Plus extra macro photos!
Plus extra macro photos!
So I was in bed last night reading on my iPad, with the lights off, and Kevin was asleep next to me with Sergei the cat curled up in the crook of his arm, as is Sergei’s wont.
Something tickled my elbow. I assumed, because of my position, that it was Sergei’s tail, and ignored it.
It tickled me again. I absently brushed at Sergei to get his tail out of the way, and realized that Sergei was curled up in Full Meatloaf and his tail was nowhere near me.
My brain executed a remarkable series of calculations in a very short period of time, involving what it must be, to be so…large…and then that I should under no circumstances swat at it because that would cause it to bite, and then that leaping out of bed would result in the monster being somewhere in the bed with sleeping Kevin and Sergei and Sergei might try to attack it and get bitten.
I have been bitten by this sort of beast before. It is agonizing and it lasts for days, like a hot wire being dragged through your skin.
The centipede–for such it was–wandered off my arm and into the blankets.
“KEVIN!” I hissed. “KEVIN WAKE UP AND GRAB SERGEI!”
“Aunnggh?” he said from the depths of sleep.
“Kevin! Wake up, now!”
“There’s a centipede in the bed! A big one! You have to roll out of bed and grab the cat!”
Only a few phrases will bring one from a dead sleep to instant consciousness, but there’s a centipede in the bed is among them.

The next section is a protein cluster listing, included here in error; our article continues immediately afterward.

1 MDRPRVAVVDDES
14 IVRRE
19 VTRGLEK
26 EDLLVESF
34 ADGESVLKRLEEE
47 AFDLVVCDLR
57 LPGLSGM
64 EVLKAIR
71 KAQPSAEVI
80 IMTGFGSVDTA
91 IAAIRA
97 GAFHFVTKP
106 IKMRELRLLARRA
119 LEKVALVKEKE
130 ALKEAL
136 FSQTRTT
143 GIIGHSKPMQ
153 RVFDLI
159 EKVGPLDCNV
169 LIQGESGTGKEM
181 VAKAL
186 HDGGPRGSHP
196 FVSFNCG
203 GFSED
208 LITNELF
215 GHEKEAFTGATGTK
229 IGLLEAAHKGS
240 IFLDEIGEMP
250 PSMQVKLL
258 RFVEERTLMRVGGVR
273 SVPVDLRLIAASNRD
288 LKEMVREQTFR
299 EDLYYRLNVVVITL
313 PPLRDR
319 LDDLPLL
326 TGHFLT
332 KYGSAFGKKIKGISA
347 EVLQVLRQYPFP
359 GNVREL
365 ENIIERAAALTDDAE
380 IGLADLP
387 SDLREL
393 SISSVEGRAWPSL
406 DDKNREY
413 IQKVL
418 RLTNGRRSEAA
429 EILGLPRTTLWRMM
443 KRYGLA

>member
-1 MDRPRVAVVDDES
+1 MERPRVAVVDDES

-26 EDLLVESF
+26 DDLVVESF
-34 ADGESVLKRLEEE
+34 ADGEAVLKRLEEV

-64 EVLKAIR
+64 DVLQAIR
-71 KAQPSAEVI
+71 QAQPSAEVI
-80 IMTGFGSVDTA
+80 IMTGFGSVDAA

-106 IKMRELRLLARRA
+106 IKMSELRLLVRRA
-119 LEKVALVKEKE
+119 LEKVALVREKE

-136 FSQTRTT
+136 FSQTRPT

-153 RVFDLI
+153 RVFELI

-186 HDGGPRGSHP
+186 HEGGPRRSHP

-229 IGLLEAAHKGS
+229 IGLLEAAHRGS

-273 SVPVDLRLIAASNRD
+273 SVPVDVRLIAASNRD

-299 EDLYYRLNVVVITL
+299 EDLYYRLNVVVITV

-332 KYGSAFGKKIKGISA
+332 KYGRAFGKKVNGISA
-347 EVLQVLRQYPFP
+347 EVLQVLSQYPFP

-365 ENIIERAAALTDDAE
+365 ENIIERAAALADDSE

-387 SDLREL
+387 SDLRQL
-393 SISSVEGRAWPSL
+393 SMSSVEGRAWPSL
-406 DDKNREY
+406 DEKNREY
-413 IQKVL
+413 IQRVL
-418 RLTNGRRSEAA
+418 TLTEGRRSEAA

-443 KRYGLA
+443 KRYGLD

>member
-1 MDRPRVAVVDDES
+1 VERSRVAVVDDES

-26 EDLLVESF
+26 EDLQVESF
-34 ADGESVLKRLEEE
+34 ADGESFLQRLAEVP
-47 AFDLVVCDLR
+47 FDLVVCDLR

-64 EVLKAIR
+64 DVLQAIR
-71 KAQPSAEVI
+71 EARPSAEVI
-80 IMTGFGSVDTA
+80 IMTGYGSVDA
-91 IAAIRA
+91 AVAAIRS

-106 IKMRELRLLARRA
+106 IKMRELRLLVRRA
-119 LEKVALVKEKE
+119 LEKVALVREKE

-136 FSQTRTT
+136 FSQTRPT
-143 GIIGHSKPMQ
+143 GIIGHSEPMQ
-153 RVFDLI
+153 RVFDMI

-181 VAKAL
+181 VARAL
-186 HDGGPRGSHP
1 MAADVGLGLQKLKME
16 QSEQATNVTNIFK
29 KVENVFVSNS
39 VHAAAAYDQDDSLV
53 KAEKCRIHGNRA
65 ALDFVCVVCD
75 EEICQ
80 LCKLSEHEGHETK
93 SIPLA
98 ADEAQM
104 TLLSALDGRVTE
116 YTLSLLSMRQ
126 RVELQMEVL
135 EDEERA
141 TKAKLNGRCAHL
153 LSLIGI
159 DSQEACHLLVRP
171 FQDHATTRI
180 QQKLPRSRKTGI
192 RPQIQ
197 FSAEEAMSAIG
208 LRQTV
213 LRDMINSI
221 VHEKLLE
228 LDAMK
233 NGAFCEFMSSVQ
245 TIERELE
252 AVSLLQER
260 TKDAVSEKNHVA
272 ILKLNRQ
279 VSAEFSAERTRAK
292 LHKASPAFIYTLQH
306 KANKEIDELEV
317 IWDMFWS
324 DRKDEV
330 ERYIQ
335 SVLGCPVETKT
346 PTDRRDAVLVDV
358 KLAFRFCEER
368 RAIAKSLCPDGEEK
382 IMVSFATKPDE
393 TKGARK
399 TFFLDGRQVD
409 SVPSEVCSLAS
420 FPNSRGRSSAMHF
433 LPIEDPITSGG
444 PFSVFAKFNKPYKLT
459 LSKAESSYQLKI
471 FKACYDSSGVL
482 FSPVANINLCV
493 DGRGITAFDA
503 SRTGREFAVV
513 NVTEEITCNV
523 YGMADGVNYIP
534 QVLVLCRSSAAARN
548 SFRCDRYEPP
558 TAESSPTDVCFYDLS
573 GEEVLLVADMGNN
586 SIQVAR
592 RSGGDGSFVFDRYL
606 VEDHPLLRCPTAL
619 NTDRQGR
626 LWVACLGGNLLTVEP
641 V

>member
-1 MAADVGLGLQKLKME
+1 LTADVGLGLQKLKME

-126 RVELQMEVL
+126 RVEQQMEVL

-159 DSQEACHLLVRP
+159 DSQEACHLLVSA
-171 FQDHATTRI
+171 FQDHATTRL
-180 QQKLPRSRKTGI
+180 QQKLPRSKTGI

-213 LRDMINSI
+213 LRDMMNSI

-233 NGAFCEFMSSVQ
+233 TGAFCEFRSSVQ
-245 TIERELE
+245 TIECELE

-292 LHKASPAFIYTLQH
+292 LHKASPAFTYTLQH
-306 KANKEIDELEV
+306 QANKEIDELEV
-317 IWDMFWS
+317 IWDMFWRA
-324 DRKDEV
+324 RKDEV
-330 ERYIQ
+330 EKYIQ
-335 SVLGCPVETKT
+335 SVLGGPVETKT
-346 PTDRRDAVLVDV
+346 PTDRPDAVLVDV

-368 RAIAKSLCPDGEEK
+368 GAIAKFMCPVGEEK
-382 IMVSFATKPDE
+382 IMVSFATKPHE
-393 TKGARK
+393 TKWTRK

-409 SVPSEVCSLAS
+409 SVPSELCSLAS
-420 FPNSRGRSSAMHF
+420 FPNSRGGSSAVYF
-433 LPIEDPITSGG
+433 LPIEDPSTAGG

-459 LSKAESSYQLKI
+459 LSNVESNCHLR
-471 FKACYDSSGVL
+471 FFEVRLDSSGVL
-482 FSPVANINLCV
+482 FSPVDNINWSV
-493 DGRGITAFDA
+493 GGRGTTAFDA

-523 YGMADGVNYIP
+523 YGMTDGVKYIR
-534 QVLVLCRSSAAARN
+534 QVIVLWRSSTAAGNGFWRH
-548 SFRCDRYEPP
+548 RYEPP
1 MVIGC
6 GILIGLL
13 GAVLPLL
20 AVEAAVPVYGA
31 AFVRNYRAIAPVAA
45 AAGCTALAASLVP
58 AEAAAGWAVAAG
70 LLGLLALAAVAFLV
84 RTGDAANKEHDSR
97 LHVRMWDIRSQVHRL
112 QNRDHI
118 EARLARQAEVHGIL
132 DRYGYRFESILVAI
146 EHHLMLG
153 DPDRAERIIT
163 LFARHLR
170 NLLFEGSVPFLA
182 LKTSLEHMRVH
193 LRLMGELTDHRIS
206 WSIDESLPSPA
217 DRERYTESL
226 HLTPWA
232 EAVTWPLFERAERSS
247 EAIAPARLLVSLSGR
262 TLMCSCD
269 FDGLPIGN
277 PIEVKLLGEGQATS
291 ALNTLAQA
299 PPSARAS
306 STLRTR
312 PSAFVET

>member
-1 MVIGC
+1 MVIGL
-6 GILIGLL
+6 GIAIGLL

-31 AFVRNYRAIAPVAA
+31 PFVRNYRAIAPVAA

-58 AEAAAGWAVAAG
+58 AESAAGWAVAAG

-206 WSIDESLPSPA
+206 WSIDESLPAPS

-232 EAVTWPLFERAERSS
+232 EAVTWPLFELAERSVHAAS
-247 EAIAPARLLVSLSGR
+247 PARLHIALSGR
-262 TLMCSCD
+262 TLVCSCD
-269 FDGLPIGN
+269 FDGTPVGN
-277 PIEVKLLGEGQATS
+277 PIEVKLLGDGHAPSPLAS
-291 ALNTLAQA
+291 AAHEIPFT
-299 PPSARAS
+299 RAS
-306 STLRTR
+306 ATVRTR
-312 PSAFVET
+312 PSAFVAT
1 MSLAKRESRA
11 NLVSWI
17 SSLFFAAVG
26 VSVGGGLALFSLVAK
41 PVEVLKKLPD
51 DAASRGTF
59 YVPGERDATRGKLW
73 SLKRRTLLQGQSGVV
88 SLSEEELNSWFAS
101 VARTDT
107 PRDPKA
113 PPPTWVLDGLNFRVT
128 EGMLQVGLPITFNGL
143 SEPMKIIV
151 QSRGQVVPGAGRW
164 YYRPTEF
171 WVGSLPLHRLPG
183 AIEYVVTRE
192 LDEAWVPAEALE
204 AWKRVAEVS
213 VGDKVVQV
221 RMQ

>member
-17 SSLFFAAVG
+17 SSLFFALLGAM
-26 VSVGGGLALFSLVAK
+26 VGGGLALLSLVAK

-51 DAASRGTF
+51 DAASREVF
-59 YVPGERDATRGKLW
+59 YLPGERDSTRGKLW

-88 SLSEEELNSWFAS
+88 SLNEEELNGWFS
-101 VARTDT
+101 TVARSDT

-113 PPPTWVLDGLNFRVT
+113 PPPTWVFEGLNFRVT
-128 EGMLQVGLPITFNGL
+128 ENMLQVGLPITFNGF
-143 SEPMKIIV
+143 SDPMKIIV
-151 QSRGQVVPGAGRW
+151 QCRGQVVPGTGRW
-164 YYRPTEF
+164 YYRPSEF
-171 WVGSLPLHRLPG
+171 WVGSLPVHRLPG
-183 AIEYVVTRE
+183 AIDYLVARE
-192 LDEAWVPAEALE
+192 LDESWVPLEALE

Like a precision drill team, we rolled out of the bed. The centipede, a sizable Florida Blue in the two-inches-and-some-change range, flailed around the blankets in multi-legged wrath. (Centipedes don’t get frightened, they just get angry.)
Kevin dropped a rudely awakened Sergei onto the floor, grabbed for his glasses, and went into the bathroom while I kept watch on the centipede. He returned with toilet paper. It is nearly impossible to stop a centipede with toilet paper–it’s hard enough just to beat one to death with a shoe or a shampoo bottle–but you can at least grab it and keep it occupied for five seconds to get it to the toilet and send it to a watery grave.
And then it was somewhere in the septic tank, and we both slowly climbed back into bed. I considered shaving my head so that every touch of hair on my shoulder did not send me into shrieking horror. I considered shaving the cats. I considered burning the house and moving to a new house that had never had centipedes, or at least the bed, which was now a centipede bed and not a human bed.
And that is why I did not sleep well last night.